clothing

Egyptian designer tailors clothing brand for people with disabilities

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CAIRO (Reuters) – When Ashgan al-Abhar’s wheelchair-using friend said she dreamed of wearing a dress that did not obstruct her mobility, she decided to launch a clothing brand for people with disabilities and those of short stature.

Earlier this year she started “Metfasal Leek” – Arabic for “Tailored for you” – a clothing line that she says is the first of its kind in Egypt.

Al-Abhar, 43, said after working with various companies on ways to cater for people with disabilities, she had noticed that they were not being served by clothing manufacturers.

“People with short stature would struggle to find their sizes in the market,” she said.

She is using volunteers to test the clothes, giving them free samples, ahead of a planned commercial launch.

One volunteer, Ziad Hamdy, struggles with a disability that prevents him from using his hands and fingers easily.

“I couldn’t button up my shirt, buckle my trousers,” he said. Hamdy now has hook-and-loop fasteners instead of buttons, which he says save him a lot of time and effort.

Al-Abhar hopes the initiative will help change views about people with disabilities and persuade the public “to stop associating them with charity”.

“It makes us feel we are like everyone else,” said volunteer Hanan Fouad.

Reporting by Mohamed Zaki; Writing by Nadeen Ebrahim; Editing by Janet Lawrence

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clothing

Egyptian Designer Tailors Clothing Brand for People With Disabilities | World News

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CAIRO (Reuters) – When Ashgan al-Abhar’s wheelchair-using friend said she dreamed of wearing a dress that did not obstruct her mobility, she decided to launch a clothing brand for people with disabilities and those of short stature.

Earlier this year she started “Metfasal Leek” – Arabic for “Tailored for you” – a clothing line that she says is the first of its kind in Egypt.

Al-Abhar, 43, said after working with various companies on ways to cater for people with disabilities, she had noticed that they were not being served by clothing manufacturers.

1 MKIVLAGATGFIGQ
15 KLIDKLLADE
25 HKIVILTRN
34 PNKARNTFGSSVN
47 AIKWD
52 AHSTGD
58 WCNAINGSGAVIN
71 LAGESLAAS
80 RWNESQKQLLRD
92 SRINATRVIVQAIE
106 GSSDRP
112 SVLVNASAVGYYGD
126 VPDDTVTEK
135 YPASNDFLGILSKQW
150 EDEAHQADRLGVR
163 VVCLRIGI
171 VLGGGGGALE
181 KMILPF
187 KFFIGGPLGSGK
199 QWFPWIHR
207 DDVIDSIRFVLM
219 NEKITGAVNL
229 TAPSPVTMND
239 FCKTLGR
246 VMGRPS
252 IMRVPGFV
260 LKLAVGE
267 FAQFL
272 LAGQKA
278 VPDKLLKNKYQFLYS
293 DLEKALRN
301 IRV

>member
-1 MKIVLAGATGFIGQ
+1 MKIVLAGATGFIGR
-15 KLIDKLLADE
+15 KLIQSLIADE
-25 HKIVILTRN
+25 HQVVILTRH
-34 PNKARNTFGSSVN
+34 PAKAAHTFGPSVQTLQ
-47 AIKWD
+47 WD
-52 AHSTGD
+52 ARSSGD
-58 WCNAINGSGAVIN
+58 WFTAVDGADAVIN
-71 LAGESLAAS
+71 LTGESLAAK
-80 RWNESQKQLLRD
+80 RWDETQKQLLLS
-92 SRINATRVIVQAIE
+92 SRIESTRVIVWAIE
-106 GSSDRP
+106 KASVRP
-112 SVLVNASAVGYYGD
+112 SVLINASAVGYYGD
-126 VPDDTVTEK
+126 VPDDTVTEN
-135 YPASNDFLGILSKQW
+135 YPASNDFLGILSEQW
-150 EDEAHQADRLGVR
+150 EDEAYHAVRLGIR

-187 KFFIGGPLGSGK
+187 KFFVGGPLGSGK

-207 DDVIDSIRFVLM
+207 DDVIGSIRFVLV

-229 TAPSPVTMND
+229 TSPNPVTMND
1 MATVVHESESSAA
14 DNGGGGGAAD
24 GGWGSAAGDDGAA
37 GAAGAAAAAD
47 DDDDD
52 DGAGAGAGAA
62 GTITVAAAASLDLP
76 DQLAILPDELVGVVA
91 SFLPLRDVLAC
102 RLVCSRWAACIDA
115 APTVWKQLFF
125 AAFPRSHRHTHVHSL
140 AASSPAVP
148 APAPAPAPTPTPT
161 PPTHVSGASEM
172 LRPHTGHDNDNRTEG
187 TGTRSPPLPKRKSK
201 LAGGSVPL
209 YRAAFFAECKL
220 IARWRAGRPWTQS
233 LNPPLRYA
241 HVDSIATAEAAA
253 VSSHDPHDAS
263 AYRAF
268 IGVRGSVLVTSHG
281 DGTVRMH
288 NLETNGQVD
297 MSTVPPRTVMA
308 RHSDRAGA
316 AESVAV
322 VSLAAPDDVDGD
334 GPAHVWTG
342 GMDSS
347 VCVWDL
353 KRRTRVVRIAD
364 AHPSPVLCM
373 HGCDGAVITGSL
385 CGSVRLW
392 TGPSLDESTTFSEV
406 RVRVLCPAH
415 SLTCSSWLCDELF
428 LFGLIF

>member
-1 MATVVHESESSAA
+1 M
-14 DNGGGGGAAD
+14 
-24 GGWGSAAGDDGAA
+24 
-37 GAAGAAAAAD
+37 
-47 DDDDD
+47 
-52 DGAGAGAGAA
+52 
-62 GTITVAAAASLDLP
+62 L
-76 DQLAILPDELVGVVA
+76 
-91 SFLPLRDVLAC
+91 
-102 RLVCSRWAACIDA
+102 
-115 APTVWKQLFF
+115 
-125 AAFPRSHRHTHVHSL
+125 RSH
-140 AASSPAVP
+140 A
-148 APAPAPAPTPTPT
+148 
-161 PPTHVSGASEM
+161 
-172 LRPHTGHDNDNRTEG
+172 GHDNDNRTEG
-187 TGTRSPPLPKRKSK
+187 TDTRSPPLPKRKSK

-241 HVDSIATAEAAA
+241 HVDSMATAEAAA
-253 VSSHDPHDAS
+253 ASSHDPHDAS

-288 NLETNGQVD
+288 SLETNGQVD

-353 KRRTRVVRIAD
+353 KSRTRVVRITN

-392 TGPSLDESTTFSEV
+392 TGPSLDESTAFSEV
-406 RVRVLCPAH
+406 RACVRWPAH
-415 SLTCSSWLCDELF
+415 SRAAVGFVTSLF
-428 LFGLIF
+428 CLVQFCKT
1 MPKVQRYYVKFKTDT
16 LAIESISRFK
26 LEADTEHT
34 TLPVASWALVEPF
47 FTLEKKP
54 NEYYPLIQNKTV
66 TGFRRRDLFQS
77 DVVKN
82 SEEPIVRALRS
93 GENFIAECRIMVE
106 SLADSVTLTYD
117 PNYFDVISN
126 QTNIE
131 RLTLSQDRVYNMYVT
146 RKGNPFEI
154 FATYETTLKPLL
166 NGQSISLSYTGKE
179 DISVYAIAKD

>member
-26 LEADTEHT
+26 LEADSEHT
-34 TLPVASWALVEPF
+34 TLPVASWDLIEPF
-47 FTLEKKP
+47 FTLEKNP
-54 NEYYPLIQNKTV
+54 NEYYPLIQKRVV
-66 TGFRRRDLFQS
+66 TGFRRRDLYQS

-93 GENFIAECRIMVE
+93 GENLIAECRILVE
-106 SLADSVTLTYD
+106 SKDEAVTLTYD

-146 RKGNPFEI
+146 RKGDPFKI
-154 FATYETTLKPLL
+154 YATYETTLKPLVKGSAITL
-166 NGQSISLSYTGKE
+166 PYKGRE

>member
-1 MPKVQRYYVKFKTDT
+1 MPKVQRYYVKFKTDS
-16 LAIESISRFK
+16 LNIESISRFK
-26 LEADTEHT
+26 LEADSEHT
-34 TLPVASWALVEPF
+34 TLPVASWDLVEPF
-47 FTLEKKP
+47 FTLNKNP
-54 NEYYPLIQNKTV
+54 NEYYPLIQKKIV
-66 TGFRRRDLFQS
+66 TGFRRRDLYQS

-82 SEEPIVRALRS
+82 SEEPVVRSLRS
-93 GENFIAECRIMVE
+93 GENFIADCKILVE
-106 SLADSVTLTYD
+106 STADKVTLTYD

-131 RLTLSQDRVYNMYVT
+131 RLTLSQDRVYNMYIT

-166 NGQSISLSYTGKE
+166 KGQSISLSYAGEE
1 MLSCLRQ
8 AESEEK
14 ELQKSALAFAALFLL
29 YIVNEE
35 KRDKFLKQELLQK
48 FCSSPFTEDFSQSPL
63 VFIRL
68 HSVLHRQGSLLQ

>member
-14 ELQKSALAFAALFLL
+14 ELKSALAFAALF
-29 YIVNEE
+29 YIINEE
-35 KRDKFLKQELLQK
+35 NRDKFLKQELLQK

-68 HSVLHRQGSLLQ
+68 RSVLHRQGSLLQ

“People with short stature would struggle to find their sizes in the market,” she said.

She is using volunteers to test the clothes, giving them free samples, ahead of a planned commercial launch.

One volunteer, Ziad Hamdy, struggles with a disability that prevents him from using his hands and fingers easily.

“I couldn’t button up my shirt, buckle my trousers,” he said. Hamdy now has hook-and-loop fasteners instead of buttons, which he says save him a lot of time and effort.

Al-Abhar hopes the initiative will help change views about people with disabilities and persuade the public “to stop associating them with charity”.

“It makes us feel we are like everyone else,” said volunteer Hanan Fouad.

(Reporting by Mohamed Zaki; Writing by Nadeen Ebrahim; Editing by Janet Lawrence)

Copyright 2020 Thomson Reuters.

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beauty

Egyptian Pottery – Ageless Beauty

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Ancient Egypt is a place of wild beauty and great fascination to many people today. Once, a hotbed of intrigue, commerce, and industry there is much about Egypt that remains dark and mysterious even in the modern world in which we currently live. One thing is certain however, the ancient Egyptians were artisans in their own right and one type of art in which they excelled was pottery. The pottery of ancient Egypt is often imitated today for many reasons.

Scholars have come to some sort of consensus of belief that the ancient Egyptians may have been the first to use enamel in pottery-a practice that adds great beauty and value to the pottery pieces, making them a true work of art. The amazing thing is that this is something that was introduced, we believe, nearly four thousand years ago and is still valued in today's modern society.